Information Management to Maximize Your Yields

Too hot for corn?

Peter BixelThe effects of this past’s week heat wave on this fall’s corn yields is a main topic of conversation in the countryside. Farmers are wondering if consecutive days of excessive heat will cut yield. It’s true that stress during pollination and silking may result in shorter ears, increased tip back and fewer kernels per ear – all of which contribute to less yield potential. Sometimes.

Fortunately, the availability of pollen is usually not a problem with modern hybrids for a couple of reasons:

  • At its peak, a plant produces 500,000 pollen grains per day! There is usually more than enough pollen to go around.
  • Most pollen shed occurs during the morning when temperatures are cooler and moisture stress less evident.

Breeding efforts have significantly improved the stress-tolerance of today’s hybrids. The time between pollination and silking – also known as the anthesis-silk interval (ASI) – is very short with modern hybrids. This shorter ASI results in few barren plants. In older hybrids, however, silking always followed initial pollen shed by at least several days.

The good news is current soil moisture conditions are excellent throughout much of our territory. Likewise, the crop moisture index shows that all of Iowa sits at the midpoint, “Slightly dry/ Favorably moist.” A good share of our soils have high water holding capacity. As the heat spell continues, the differences in mid-afternoon corn leaf rolling between soils with better moisture holding capacities than others will be evident.

High temperature impacts on corn

This heat wave may have a double impact on the crop. The first is the increase in rolling of corn leaves in response to moisture deficiency. By rule-of-thumb, the yield is diminished by 1 percent for every 12 hours of leaf rolling – except during the week of silking when the yield is cut 1 percent per 4 hours of leaf rolling. Unfortunately, most of our crop will be silking next week. The second impact is less obvious initially.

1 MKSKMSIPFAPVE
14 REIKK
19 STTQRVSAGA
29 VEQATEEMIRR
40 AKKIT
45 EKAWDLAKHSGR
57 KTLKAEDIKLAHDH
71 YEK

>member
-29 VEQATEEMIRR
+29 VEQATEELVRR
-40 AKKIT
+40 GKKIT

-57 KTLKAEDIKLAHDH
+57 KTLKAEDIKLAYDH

When soil moisture is sufficient, as it is for the most part this July, the crop doesn’t have a measurable yield response to one day of temperatures between 93 F to 98 F. The fourth consecutive day with a maximum temperature of 93 degrees or above, however, results in a 1 percent yield loss in addition to that computed from the leaf rolling. The fifth day there is an additional 2 percent loss; the sixth day an additional 4 percent loss. Data are not sufficient to make generalizations for a heat wave of more than six days, however, firing of leaves becomes likely and very large yield losses are incurred. Generally a six-day heat wave at silking time is sufficient to assure a yield not to exceed trend (Iowa trend yield is near 174 bushels per acre).

Hopefully, this hot-weather trend will end soon! Everything – plants, people and pets – could use a break.

 

This post also appears on www.TheFieldPosition.com.

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